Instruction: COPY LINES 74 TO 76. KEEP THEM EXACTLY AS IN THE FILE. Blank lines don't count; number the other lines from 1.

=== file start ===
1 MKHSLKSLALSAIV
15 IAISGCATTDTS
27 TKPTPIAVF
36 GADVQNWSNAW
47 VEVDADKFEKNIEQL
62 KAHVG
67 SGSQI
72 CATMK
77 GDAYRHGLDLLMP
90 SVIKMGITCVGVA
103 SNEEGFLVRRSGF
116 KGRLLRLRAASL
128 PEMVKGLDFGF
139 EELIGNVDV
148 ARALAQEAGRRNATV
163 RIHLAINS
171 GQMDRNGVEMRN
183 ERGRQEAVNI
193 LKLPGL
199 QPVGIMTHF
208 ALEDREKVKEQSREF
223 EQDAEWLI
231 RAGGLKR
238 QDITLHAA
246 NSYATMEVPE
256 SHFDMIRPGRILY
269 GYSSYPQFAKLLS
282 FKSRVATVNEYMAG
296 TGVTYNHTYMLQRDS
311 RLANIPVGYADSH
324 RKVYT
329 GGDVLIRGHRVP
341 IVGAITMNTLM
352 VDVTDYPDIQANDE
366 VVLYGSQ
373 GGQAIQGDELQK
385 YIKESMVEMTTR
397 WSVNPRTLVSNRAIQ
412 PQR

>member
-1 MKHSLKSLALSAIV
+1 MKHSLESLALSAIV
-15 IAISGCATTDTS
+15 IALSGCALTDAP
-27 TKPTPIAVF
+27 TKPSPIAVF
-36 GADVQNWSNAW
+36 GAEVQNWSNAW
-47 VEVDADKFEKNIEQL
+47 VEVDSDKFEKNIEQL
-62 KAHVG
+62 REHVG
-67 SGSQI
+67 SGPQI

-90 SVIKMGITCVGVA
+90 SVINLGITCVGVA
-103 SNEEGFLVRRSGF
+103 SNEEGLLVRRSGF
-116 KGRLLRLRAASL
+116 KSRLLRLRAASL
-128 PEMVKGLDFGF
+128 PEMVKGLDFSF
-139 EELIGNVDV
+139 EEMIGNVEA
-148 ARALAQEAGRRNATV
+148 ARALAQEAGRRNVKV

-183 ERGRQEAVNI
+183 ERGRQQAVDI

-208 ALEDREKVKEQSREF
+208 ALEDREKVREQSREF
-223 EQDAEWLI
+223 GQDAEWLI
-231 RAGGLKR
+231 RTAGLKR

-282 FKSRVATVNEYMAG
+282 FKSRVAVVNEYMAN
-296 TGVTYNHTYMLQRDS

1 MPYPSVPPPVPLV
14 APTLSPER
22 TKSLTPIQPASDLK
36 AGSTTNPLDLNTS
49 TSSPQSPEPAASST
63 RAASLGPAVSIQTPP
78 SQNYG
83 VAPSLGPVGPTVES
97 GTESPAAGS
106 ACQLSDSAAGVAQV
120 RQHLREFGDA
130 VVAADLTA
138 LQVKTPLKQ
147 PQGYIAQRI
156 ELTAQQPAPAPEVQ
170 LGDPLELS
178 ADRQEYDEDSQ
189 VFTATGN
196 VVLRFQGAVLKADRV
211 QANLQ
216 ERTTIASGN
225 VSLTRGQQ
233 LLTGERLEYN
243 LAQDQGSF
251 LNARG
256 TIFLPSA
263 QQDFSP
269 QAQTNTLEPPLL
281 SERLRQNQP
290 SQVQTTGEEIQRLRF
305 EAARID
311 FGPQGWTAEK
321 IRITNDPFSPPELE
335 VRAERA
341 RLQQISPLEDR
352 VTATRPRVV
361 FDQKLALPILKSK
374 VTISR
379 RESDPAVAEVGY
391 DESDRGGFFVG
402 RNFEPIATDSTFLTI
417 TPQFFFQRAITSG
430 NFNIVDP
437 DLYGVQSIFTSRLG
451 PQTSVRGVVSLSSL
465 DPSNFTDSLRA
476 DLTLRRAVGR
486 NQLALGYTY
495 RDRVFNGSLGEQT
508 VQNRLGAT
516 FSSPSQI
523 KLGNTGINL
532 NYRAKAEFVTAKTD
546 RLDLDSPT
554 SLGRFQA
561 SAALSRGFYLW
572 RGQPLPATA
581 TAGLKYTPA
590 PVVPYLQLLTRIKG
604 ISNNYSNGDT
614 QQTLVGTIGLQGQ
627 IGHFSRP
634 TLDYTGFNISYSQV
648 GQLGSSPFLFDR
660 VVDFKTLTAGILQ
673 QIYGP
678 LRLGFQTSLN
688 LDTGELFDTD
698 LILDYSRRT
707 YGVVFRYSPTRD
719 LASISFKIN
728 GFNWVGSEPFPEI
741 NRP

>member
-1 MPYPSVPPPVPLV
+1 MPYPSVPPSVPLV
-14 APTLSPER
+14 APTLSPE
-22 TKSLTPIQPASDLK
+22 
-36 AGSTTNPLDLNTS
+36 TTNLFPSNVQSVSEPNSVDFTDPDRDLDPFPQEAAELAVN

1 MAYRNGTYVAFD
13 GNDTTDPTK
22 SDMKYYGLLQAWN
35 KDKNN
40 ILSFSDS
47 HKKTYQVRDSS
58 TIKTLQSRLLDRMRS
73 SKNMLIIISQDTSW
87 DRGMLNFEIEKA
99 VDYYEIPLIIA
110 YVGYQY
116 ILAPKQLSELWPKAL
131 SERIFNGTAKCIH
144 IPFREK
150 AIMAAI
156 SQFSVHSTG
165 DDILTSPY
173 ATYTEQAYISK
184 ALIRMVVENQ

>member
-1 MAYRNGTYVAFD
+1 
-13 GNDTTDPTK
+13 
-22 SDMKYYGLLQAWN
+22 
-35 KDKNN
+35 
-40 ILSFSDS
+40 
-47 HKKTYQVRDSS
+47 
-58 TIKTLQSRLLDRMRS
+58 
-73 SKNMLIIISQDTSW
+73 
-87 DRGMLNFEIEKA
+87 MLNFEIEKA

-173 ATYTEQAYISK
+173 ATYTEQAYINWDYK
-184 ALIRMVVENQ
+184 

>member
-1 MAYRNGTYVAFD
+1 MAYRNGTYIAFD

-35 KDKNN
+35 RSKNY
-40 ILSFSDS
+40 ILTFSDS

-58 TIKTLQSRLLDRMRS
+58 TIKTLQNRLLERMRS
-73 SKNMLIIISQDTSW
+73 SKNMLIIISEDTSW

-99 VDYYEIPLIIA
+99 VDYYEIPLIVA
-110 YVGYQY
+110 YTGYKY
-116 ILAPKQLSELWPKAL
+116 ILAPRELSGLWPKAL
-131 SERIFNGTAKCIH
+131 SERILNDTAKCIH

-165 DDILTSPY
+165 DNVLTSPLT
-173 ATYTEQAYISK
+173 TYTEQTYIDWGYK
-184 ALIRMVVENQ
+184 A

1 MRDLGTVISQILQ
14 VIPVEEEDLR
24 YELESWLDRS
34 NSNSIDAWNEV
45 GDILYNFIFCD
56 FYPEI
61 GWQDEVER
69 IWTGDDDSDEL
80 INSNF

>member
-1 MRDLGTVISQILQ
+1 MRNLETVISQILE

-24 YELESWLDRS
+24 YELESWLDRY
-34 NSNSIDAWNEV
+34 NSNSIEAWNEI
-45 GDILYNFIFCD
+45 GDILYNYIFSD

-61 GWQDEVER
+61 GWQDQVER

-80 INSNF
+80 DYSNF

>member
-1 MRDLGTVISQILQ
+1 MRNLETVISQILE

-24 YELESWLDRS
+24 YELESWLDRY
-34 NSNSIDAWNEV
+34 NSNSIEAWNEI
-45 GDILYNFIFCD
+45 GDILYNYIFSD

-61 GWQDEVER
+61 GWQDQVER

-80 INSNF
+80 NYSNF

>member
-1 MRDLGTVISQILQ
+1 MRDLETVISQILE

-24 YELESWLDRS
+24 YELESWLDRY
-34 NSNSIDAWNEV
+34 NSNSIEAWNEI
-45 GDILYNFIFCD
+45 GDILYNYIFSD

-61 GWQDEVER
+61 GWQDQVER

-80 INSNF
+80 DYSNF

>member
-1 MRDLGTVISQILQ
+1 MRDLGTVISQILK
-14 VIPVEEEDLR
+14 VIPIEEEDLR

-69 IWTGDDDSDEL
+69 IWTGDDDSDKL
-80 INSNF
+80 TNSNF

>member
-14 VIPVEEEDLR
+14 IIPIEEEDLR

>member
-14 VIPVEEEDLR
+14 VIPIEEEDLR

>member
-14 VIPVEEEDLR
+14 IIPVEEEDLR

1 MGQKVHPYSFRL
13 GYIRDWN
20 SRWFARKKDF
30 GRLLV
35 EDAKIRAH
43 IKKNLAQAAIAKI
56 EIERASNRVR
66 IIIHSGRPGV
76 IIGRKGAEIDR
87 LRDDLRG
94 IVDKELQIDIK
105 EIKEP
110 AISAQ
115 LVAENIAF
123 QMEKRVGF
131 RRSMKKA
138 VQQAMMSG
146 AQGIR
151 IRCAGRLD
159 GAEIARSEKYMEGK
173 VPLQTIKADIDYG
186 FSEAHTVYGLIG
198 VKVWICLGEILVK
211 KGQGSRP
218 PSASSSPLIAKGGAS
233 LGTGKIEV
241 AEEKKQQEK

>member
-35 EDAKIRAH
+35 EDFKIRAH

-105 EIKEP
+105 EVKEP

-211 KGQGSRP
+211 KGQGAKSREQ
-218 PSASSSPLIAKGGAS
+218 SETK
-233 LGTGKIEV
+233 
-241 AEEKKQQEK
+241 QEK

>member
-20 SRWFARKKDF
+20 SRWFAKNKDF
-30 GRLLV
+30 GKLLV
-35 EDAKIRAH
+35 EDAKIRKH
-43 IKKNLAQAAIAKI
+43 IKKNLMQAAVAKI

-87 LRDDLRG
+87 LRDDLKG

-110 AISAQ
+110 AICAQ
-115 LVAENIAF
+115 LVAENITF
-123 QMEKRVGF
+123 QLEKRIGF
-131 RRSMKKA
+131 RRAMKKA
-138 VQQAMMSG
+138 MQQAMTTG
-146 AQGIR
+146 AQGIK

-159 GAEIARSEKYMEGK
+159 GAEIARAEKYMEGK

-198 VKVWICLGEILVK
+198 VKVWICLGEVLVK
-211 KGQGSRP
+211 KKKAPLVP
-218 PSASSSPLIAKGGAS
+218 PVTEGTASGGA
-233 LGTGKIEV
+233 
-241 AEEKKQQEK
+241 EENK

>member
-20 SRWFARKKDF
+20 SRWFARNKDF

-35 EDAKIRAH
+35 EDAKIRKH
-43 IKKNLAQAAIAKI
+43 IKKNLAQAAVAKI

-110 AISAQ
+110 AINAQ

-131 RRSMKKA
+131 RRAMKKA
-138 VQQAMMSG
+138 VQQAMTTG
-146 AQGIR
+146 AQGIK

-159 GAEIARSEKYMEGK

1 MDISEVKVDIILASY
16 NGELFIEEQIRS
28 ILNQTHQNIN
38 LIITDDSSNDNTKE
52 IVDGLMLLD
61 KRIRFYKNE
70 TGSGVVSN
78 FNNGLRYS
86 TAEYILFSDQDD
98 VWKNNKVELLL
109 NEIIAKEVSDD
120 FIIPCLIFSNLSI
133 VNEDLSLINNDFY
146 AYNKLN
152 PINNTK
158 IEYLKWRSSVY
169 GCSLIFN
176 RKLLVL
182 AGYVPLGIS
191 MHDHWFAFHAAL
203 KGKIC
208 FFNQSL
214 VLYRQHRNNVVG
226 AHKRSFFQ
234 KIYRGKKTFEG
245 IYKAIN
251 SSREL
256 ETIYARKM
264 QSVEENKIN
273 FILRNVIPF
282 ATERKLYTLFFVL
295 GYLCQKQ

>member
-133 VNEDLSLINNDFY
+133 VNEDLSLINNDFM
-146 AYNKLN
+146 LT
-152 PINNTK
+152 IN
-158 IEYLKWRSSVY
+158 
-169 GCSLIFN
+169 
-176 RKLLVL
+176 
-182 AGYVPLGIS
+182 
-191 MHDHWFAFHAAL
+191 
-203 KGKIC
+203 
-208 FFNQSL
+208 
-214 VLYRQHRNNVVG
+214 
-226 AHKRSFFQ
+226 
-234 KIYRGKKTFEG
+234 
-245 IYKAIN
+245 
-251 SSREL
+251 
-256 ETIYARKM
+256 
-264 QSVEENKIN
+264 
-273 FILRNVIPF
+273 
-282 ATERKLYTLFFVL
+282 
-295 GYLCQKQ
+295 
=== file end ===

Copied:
+231 RTAGLKR

-282 FKSRVATVNEYMAG
+282 FKSRVAVVNEYMAN